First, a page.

Wills, Trusts & Estates Prof Blog

Editor: Gerry W. Beyer
Texas Tech Univ. School of Law

Sunday, October 28, 2012

Not All Potential Heirs Are Equal

WillsWhen it comes to trying to determine what each child should receive, a parent should take into consideration a variety of different aspects about their children when making the final determination. Here are some of aspects that a parent might want to consider: 

  1. A parent might want to consider making an unequal distribution between children if one child is significantly more wealthy than the others. So parents might want to make an unequal distribution if one child has a greater financial need than the others.
  2. On that note, a parent might also want to take into consideration the financial management ability of their individual children. For example, if one of the children has a gambling problem or has a tendency to get into credit card debt, then that parent might want not want to give that child anything. If they still do, parents might want to take into consideration all of the estate planning options such as establishing a trust to ensure that the money that they leave their child is managed well by someone, a trustee, who can evaluate their child's proposed expenses.
  3. Another problem that a parent might face is whether a child has had multiple marriages, especially if the parent is not particularly fond of their child's spouse. In that case, parents might want to follow a similar path as with children who are not good at managing money. This could protect the funds from divorce proceedings.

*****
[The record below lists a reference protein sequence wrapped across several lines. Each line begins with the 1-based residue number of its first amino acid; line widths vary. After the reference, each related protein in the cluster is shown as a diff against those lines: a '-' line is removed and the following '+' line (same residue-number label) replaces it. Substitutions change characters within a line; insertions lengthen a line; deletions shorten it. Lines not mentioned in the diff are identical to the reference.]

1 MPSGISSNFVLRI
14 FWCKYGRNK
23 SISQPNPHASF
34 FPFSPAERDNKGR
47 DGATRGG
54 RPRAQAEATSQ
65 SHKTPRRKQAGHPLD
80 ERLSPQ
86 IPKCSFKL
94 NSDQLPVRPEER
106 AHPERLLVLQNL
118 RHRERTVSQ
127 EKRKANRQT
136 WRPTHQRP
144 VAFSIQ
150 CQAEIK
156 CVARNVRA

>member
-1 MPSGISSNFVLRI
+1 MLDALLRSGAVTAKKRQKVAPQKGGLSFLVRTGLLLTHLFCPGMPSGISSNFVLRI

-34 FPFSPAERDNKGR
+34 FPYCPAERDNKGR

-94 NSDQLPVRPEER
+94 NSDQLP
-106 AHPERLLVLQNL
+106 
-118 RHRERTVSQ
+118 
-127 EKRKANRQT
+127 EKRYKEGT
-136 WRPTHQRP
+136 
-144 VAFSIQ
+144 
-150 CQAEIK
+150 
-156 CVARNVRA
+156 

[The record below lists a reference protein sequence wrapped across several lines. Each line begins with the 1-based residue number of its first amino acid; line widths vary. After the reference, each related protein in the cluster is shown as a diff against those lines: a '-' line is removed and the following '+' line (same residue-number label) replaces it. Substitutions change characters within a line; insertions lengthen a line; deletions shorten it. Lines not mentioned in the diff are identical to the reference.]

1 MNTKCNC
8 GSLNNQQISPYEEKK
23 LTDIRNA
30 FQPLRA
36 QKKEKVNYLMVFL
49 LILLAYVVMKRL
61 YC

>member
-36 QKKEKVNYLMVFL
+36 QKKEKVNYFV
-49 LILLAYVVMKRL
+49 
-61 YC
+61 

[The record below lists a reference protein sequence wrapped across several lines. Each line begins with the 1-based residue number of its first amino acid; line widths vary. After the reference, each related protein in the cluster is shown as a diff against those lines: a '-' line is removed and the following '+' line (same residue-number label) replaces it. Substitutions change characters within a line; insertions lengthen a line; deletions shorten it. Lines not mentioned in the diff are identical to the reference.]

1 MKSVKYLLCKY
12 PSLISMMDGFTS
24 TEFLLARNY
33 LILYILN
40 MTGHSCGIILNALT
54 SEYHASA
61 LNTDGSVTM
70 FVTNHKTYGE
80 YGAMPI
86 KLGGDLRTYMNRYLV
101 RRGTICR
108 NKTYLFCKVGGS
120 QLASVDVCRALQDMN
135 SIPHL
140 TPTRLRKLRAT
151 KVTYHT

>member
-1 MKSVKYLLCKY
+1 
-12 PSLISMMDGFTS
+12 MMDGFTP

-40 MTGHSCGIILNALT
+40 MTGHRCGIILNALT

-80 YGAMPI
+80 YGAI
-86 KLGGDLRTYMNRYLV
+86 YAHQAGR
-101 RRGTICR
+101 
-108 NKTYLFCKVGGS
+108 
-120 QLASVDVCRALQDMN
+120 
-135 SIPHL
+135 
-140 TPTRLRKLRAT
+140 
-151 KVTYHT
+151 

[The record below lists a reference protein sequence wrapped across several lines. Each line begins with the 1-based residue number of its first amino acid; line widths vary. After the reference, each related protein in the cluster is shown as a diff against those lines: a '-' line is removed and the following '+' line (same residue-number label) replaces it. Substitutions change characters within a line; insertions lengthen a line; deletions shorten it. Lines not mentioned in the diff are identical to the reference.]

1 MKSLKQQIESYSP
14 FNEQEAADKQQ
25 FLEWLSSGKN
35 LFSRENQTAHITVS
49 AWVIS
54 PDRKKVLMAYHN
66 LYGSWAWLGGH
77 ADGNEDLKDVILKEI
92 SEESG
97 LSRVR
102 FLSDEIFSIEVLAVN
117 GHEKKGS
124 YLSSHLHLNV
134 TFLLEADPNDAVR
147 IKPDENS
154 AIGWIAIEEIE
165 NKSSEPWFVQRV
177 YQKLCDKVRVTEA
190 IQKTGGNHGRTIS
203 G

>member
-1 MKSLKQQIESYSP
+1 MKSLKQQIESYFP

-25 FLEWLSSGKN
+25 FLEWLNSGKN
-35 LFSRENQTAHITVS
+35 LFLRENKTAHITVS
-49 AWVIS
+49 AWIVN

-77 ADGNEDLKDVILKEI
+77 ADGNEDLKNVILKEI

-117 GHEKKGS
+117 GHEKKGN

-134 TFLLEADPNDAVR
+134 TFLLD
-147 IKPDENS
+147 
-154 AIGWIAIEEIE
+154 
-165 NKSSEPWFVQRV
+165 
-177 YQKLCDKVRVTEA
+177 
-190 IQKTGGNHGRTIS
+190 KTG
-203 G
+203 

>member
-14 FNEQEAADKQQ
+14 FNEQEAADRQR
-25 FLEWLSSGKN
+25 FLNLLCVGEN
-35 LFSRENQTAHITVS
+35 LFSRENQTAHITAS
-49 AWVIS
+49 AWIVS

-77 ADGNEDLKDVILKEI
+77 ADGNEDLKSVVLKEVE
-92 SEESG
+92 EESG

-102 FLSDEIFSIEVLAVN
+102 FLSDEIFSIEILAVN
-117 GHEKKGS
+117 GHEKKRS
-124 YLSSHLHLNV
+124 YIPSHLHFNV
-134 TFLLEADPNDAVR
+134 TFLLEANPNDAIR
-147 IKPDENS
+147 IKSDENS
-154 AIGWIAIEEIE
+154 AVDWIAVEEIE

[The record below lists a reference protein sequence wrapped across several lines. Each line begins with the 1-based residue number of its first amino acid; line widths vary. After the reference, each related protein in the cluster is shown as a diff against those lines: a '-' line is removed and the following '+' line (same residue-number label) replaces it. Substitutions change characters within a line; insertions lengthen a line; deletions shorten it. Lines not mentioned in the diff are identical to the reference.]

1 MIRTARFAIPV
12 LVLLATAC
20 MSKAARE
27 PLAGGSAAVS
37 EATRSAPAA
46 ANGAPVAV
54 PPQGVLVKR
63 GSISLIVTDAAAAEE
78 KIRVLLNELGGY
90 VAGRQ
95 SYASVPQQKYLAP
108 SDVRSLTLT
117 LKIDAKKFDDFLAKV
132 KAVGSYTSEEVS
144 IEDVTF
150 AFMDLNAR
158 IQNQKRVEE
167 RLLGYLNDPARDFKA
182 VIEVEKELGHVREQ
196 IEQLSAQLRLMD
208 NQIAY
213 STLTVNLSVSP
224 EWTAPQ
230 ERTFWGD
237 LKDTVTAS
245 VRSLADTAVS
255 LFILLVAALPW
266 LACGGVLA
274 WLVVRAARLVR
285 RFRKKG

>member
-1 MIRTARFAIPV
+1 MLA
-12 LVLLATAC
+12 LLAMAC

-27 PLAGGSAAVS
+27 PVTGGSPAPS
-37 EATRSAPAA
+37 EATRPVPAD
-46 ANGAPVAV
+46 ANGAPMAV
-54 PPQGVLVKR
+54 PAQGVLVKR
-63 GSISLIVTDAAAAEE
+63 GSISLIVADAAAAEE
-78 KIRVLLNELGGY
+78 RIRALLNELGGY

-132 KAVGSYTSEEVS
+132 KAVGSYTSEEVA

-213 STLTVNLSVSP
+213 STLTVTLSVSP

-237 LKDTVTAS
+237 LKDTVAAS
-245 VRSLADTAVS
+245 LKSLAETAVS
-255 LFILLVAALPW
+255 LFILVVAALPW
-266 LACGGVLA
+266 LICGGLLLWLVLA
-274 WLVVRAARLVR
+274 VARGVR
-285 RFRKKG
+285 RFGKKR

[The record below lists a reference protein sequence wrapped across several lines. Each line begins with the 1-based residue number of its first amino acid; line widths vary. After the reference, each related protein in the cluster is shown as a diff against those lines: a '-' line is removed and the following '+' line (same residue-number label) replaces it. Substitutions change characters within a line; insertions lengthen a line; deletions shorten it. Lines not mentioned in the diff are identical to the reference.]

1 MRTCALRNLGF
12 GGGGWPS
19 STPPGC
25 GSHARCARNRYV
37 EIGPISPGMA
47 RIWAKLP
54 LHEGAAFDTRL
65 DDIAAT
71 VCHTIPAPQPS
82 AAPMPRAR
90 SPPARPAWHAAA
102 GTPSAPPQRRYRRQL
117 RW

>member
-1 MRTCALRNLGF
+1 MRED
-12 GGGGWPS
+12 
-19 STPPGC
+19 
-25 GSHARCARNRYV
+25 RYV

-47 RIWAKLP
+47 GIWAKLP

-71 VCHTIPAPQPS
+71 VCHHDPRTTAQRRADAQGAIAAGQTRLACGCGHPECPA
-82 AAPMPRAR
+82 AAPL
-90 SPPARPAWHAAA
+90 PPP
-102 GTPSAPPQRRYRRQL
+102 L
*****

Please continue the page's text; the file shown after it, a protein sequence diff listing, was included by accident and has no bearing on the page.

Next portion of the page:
4. A parent might also want to examine the health of their individual children. If one needs more money than other for medical expenses, than it might be a good idea to give that child more. In this situation, a parent might want to purchase life insurance and name one child as the beneficiary of that fund or list the trust as the beneficiary if the intended beneficiary is still a minor.
  5. This could also apply if the child has a disability. In this especially true if the child requires governmental assistance. There is a special type of trust called a Special Needs Trust that can "provide [a method to] supplemental funds for a disabled child in a way that does not disqualify that child from needs-based government assistance."
  6. A parent might also want to consider how much financial aid he or she has given one particular child. Parents might consider making a larger gift to the child that has not asked for much.
  7. Finally, a parent might consider not giving a gift to one child if that child is estranged from the family.

See Liza Hanks, 7 Reasons Kids Shouldn't Be Treated Equally, Business Insider, Oct. 26, 2012.

Special thanks to Brian Cohan (Attorney at Law, Law Offices of Brian J. Cohan, P.C.) and Jim Hillhouse (Professional Legal Marketing (PLM, Inc.))  for bringing this article to my attention.


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